During his fourth budget speech, Minister for Finance Michael Noonan announced that a new universal social charge (USC) rate of 8 per cent was to apply to income above €70,000. From this, it seems Noonan and his finance mandarins think anyone earning in excess of that can easily afford to pay more.
A quick look at the household survey costs published by the AA suggests that might be the case. The cost of owning and running an average- priced home bought at the height of the property bubble in 2007 is now more than €22,000 a year, according to the AA’s survey ,which is now in its third year.
But when other costs are factored in, such as food, transport, health insurance, childcare, education and social inclusion, many families living modestly will have to come up with more than €50,000 to make ends meet.
After mortgage payments of €15,674 for the boom buyer, the study identifies repair, maintenance and contingency costs as the next biggest single outgoings homeowners face. It says the average owner will need to spend or set aside €1,279 over the next 12 months to keep up with wear and tear, down very slightly on last year.
Also down are the cost of heating and electricity. They come to €2,192 for a typical three- or four-bedroom detached house, compared with €2, 307 last year.
Other costs included are home insurance (building and contents), down from €483 to €473; telephone and broadband, down to €374 from €419; bin charges, down from €304 to €264; and a basic digital TV package, which is now €342, compared with €333 last year.
The cost of repair and replacement of household appliances is also included. This is set at €501 compared with €505 last year. The estimated cost for cleaning products is €317, up slightly on last year’s figure. The cost of a TV licence holds steady at €160, while property tax has been pegged at €315.
The study is comprehensive, but does not include food, clothes, running a car, entertainment or many expenses considered normal by most people.
As a guide, we used the standard financial statement that banks ask customers to fill in when restructuring debts, to work out other costs:
Health insurance: €2,571
We compared four similar family-friendly plans: Family Value from Aviva (€2,665); Better from Glo (€2,897); Essential Connect Saver from Laya (€2,412) and VHI’s Family Plan Level 1 (€2,310).
The average cost is €2,571, an increase of almost 10 per cent on last year.
Driving the average family car, which does 12.4km per litre, the average distance of 16,000km, a driver will spend about €1,935 this year on petrol, a saving of €78 on last year.
The average cost of comprehensive insurance for two adults costs comes close to €800. The average age of a car in Ireland is more than seven years, so annual motor tax based on 1.6-litre mid- sized, fairly modern car will be €478. At least €400 will have to be put aside for servicing and maintenance.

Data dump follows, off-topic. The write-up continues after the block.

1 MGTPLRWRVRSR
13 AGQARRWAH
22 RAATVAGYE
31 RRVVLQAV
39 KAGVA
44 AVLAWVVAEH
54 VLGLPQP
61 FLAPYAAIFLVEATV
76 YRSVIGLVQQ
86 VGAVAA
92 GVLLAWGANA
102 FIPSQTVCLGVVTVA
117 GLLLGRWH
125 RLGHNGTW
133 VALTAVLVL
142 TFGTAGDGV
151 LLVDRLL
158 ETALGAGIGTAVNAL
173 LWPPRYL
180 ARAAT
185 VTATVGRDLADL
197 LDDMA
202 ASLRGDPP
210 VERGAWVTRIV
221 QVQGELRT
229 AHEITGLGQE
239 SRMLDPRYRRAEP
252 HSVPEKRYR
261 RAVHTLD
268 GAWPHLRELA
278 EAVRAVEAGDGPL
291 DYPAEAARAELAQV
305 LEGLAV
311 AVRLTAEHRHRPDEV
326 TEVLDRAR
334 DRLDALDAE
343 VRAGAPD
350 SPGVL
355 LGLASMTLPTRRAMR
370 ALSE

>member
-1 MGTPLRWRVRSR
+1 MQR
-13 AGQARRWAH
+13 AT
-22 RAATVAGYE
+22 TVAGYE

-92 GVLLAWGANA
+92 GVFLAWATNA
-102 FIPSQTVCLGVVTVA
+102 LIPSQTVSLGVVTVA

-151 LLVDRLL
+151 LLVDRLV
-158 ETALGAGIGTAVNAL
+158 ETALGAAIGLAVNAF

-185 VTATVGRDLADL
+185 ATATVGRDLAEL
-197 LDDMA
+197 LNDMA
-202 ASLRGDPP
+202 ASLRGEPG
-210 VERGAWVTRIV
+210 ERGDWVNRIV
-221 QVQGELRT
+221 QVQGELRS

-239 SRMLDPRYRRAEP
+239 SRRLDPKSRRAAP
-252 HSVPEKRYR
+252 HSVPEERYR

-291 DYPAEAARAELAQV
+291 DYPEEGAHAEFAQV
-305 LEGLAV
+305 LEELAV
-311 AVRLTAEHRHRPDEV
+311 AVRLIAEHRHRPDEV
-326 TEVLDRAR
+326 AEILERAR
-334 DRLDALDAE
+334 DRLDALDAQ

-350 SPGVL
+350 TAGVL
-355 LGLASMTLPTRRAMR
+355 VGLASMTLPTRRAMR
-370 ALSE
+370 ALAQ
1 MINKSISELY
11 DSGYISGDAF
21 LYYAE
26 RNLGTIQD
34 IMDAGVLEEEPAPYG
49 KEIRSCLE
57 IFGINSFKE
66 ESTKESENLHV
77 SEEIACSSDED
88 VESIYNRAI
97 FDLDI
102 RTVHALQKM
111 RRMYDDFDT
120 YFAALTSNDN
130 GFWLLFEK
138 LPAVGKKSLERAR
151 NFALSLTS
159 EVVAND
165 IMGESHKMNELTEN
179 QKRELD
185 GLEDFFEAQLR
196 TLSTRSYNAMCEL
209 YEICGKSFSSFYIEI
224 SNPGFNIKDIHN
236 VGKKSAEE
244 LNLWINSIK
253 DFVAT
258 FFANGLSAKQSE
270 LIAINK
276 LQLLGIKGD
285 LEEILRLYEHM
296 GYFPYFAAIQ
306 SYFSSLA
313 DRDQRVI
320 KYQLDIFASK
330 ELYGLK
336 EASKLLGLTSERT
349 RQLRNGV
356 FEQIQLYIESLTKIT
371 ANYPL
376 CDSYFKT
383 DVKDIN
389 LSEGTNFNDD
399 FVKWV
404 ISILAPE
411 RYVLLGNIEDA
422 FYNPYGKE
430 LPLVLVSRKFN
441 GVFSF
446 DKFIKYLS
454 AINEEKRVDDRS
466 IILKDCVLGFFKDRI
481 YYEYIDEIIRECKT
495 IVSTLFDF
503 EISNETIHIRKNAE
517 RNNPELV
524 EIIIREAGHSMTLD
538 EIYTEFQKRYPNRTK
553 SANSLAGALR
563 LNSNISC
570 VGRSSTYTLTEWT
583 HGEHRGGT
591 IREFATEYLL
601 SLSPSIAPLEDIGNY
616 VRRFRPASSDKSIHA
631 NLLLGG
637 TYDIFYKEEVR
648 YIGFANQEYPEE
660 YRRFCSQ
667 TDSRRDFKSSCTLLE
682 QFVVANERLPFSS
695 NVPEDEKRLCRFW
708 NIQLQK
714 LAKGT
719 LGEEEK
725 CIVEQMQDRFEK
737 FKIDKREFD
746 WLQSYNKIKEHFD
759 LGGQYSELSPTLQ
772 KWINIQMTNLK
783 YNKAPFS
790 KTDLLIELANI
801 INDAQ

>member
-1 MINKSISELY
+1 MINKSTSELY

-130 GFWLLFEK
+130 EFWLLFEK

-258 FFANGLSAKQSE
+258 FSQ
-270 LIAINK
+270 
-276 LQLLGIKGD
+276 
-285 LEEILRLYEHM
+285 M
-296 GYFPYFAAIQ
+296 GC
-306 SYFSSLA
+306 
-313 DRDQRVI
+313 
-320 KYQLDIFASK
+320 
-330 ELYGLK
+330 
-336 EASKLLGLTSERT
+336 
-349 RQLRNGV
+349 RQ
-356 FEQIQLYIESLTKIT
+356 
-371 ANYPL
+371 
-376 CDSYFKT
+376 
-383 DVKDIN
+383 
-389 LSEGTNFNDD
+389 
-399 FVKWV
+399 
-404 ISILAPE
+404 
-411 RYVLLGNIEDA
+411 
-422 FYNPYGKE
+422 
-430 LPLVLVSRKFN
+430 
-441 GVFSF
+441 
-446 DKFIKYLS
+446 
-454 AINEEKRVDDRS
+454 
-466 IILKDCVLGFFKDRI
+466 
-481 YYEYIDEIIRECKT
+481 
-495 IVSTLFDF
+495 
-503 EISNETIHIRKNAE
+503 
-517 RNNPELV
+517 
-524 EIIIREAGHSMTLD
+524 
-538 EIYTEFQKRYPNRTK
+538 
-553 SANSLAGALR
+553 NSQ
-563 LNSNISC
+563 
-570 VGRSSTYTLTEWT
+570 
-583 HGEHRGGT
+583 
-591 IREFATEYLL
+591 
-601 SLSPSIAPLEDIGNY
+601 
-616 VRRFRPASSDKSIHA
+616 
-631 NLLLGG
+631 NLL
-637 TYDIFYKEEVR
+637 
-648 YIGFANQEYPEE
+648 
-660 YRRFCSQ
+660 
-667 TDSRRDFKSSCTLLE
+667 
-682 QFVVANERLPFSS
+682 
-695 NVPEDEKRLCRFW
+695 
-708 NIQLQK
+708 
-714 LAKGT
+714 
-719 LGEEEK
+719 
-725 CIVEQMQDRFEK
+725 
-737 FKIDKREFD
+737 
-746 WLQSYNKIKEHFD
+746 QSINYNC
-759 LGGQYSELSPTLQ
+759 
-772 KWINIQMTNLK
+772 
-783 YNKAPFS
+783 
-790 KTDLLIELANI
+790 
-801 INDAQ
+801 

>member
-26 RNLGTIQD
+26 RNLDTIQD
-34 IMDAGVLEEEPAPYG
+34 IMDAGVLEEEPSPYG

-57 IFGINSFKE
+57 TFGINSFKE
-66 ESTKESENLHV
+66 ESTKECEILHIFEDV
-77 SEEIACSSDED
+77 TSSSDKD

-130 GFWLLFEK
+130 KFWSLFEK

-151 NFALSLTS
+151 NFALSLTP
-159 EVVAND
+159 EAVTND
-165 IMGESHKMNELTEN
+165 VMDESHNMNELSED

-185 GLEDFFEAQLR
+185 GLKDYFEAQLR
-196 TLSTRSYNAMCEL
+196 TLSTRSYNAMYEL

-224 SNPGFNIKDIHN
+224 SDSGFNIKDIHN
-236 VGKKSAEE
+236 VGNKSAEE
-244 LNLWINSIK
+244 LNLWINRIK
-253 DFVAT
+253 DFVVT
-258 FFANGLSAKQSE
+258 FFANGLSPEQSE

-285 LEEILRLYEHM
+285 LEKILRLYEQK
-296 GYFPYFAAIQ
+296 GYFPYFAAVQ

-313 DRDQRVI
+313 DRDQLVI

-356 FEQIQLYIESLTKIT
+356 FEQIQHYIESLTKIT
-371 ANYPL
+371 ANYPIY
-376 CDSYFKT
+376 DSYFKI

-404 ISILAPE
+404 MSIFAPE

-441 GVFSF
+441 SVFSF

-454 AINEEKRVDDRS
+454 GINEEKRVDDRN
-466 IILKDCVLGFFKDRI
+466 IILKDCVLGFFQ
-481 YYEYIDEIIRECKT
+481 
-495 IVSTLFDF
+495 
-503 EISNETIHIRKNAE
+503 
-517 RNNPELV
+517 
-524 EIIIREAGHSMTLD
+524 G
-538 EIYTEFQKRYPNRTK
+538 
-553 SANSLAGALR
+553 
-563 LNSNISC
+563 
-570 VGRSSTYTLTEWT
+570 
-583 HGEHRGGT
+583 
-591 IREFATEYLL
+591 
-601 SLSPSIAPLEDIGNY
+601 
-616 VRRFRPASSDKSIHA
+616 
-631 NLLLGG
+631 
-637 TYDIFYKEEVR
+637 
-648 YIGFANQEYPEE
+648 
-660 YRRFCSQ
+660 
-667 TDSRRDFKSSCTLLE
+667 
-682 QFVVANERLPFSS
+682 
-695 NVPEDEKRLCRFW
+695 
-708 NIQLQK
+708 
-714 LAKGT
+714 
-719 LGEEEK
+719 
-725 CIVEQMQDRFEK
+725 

If you spend €10,000 on a car, keep it for five years and sell it for half the price you paid, the annual cost is €1,000, which takes the total running costs to €4,613 – down slightly on last year.
The household will spend about €150 a week on food, about €7,800 annually, and that doesn’t allow for any major blow-out at Christmas.
Social inclusion : €4,056
When the Irish Insolvency Service published its expenditure guidelines earlier this year, it allowed €29 a week for an adult for “social inclusion” or social life. If we allow just €10 to cover each child each week, the annual spend on social inclusion comes to €4,056.
Mobile phones: €736
According to figures published by ComReg, the average monthly mobile phone bill is €26.50. Therefore a two-adult family with average usage will pay €636. If we allow just €50 per person per year to cover replacement handsets, the annual cost comes to €736.
Education, childcare: €7,015
According to Barnardos, the average back-to-school costs for a child in fourth class is €380, while a child in first year will set parents back €735. We will allow a further €500 to cover costs for trips and extracurricular activities. Assuming our notional household has one child in primary school and one in secondary, the annual education cost climbs to € 1,615
Schools in Ireland are obliged to open for 183 days a year, so if both parents are working, after-school childcare costs have to be added to the bill. Our notional family have found themselves a childminder who charges €150 per week for the school year of 36 weeks which is a total each year of €5,400. Combining that and the education costs, the total spend rises to €7,015.
Assuming the man in our household visits the barber eight times a year and his partner visits the salon once every 10 weeks (plus once for a special occasion), the total cost of hair care will reach €800. If the family then spends just €50 a month on clothes, the amount needed rises to €1,400.
The total spend, then, without much by way of luxuries or treats, no holidays and absolutely no medical or dental bills, reaches €26,965. Add that to the costs outlined by the AA study and the annual spend for the average household reaches €50,203. Net. And that is a figure that most people would accept they would be very fortunate to earn.